Posts Tagged ‘politics’

Finessing Trump

August 16, 2015

It’s like trying to make fun of a clown. What, are you going to make fun of his tiny car? His floppy shoes? It just doesn’t work.  (Jerry Holkins and Mike Krahulik)

Holkins and Krahulik weren’t talking about Donald Trump, but their observation fits.  He’s unmockable and unshameable.  Can we ignore him?  We don’t have the willpower for that.

So how do you deal with a clown?  Two ways.  The first is to make him boring.  Forget his views on women, Mexicans, or African-Americans.  Quiz him on the dullest possible details of domestic policy.  Not as a gotcha – quite the reverse.  Seriously engage him on ethanol subsidies, single transferable vote, or banking reform.  He will quip his way out of it at first, but eventually the dull will stick.

The most powerful way is by overexposure. We need not less Trump, but more and more and more – until we have heard every crazy thing he might possibly say, and he is as played out as the macarena.  The more airtime we give him, the quicker his 15 minutes will be up, and then we can get back to serious candidates like Huckabee, Cruz, and Martin O’Malley.

(Thanks to John Mount for pointing to the Holkins / Krahulik quote).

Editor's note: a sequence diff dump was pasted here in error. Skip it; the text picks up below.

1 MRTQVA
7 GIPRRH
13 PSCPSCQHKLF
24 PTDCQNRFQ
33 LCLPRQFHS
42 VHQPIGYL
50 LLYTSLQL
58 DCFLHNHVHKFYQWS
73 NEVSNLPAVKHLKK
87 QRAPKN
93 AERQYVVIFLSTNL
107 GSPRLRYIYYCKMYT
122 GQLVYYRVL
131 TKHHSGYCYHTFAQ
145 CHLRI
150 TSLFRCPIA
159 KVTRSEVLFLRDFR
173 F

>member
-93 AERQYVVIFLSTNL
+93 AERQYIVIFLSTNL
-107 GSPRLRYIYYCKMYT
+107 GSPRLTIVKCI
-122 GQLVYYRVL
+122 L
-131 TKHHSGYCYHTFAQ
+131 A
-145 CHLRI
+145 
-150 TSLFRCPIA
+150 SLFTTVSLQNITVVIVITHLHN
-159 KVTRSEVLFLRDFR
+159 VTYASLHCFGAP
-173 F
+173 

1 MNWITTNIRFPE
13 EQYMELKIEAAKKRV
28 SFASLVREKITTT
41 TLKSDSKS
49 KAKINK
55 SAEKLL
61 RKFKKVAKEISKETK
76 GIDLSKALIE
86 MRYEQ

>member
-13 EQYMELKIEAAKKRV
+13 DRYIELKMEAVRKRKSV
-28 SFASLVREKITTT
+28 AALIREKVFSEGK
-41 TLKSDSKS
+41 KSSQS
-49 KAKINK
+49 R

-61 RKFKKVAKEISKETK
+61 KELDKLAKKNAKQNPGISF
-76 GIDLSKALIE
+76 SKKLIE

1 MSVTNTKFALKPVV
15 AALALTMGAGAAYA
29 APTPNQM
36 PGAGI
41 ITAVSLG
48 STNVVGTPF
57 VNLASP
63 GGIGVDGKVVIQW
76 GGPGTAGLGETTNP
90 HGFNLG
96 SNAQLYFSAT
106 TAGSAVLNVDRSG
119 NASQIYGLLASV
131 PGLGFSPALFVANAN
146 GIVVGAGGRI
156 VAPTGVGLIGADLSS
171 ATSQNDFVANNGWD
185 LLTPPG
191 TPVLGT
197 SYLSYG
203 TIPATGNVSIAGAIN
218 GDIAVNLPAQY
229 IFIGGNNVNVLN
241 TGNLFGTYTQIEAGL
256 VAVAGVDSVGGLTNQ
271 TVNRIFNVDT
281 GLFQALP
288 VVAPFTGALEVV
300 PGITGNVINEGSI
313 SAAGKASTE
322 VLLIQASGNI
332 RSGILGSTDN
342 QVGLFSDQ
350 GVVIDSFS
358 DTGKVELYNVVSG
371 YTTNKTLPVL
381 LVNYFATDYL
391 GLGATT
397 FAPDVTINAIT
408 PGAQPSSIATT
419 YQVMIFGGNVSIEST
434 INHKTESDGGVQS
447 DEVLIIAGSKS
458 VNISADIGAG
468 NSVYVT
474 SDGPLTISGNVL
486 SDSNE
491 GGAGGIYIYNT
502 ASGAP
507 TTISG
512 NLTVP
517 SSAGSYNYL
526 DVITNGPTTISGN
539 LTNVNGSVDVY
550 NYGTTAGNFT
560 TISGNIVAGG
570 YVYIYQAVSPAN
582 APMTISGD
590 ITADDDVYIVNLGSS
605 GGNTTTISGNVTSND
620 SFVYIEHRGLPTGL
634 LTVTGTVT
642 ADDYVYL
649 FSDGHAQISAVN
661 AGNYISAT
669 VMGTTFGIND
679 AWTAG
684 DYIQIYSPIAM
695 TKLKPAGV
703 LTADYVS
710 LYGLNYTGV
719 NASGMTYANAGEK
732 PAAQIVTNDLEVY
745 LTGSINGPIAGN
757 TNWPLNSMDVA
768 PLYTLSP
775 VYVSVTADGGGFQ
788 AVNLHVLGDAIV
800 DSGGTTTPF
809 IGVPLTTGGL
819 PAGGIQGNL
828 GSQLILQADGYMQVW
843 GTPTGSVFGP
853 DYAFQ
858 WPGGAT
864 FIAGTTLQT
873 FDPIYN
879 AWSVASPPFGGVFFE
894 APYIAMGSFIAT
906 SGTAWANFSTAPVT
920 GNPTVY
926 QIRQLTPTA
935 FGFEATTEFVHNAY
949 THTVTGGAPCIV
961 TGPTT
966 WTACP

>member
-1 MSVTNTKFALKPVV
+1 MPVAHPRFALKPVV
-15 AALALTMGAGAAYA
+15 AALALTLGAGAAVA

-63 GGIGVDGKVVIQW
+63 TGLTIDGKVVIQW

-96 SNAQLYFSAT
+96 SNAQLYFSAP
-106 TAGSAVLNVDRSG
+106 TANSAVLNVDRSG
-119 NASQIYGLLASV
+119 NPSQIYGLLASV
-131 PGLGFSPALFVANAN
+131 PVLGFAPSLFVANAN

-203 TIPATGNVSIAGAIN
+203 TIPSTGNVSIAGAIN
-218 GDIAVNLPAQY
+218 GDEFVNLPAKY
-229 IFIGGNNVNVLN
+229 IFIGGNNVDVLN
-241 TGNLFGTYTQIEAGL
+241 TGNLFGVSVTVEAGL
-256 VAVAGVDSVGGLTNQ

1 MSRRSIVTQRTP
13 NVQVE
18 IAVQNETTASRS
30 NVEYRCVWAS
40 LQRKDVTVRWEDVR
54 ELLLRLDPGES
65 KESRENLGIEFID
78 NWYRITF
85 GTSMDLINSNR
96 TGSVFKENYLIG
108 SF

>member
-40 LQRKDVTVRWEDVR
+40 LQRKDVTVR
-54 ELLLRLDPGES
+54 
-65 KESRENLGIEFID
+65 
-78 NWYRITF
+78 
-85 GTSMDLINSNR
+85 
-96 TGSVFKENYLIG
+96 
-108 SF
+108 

Advertisements

Scotland’s choice

September 17, 2014

Scotland is voting on independence, and it’s neck and neck.

It’s unarguable that the United Kingdom has done many significant things, for good and ill. Scottish nationalists like to claim Scotland as a victim of imperialism, but the reality is more complicated. Scots took a leading role in the British Empire, and were as willing to enslave and exploit (and sometimes assist) as the English. To pretend victimization now should draw scorn from those who had a real claim to it.

So why seek independence now, when Scotland has been moving towards greater autonomy? It’s part of the crisis of confidence in the British state. Britons have learned that their society had been rotten to the core for a long while, with rings of sexual abuse and corruption at its highest levels. The windfall of North Sea oil was squandered, and the people’s party led the country into a worse than pointless war with Iraq. The once-proud Liberal party sold all its principles for a Deputy Prime Ministership and a failed attempt at electoral reform. Scotland was caught between uncaring Tories and a Labour party filled with Blairite careerists and time-serving numpties.